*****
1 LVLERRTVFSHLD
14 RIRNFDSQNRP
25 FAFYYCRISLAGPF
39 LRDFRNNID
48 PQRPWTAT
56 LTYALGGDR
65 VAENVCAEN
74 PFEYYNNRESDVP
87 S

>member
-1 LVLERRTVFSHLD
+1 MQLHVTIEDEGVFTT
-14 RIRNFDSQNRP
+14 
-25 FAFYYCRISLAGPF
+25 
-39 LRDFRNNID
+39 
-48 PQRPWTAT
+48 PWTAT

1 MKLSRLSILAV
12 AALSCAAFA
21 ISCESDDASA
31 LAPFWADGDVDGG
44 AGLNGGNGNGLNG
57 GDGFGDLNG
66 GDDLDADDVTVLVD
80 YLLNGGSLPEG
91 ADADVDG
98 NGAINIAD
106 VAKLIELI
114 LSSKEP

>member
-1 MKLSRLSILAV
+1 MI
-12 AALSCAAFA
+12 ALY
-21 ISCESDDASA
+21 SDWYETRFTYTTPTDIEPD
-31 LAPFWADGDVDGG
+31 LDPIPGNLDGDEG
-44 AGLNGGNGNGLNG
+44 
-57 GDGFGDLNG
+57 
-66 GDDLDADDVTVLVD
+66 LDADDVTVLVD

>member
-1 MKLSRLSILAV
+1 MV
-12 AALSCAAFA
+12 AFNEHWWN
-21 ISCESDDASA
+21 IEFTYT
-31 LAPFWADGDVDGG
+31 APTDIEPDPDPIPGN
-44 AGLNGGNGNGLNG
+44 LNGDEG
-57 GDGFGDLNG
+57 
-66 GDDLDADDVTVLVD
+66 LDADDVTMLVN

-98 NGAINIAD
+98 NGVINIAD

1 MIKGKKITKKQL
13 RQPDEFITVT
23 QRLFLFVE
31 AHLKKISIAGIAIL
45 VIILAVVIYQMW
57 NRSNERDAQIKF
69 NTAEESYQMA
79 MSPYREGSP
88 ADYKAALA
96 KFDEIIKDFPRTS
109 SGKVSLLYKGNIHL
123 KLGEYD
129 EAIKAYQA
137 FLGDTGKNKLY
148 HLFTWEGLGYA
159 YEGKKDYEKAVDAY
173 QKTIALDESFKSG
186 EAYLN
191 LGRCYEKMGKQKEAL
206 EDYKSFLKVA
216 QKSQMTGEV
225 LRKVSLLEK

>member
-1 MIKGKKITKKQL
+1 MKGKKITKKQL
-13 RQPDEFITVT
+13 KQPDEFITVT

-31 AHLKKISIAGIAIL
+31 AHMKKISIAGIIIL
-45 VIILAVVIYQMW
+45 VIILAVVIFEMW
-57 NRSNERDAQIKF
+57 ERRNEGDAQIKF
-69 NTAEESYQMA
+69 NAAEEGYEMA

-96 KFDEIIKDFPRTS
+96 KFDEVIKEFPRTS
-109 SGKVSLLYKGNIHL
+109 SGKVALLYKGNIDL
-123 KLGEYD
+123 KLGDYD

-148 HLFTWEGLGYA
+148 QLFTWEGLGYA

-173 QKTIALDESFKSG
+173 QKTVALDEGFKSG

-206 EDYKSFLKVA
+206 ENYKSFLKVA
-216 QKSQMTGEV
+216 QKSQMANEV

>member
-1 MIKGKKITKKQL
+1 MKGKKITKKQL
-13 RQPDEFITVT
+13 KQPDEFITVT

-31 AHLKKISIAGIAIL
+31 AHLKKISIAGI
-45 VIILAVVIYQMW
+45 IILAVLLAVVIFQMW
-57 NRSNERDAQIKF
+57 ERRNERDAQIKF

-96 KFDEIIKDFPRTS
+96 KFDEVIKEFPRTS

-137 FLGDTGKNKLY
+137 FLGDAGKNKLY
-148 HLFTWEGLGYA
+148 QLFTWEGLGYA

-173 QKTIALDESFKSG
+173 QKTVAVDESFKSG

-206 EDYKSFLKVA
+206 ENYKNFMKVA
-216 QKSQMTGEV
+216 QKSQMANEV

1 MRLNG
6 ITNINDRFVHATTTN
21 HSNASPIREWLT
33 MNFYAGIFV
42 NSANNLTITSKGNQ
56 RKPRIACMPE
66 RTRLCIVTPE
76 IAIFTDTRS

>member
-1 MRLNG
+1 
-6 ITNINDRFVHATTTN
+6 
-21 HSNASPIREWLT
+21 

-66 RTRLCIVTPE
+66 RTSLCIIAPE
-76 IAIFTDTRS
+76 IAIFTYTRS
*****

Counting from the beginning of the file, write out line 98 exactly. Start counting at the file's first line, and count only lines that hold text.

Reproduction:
-69 NTAEESYQMA